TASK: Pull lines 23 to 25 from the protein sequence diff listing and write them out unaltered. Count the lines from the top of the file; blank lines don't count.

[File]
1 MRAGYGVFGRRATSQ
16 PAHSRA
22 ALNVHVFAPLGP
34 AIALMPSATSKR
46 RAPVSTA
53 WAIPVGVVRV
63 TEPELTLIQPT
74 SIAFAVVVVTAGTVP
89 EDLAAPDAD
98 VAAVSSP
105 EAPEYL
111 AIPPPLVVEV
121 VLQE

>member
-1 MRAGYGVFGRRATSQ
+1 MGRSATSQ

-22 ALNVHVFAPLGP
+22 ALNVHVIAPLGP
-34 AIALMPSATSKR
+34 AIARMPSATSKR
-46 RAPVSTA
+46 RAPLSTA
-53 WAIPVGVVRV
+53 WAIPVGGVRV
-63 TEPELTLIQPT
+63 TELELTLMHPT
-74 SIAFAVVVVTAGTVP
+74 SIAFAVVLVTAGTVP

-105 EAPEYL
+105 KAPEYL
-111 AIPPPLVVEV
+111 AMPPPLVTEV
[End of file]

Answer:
-53 WAIPVGVVRV
+53 WAIPVGGVRV
-63 TEPELTLIQPT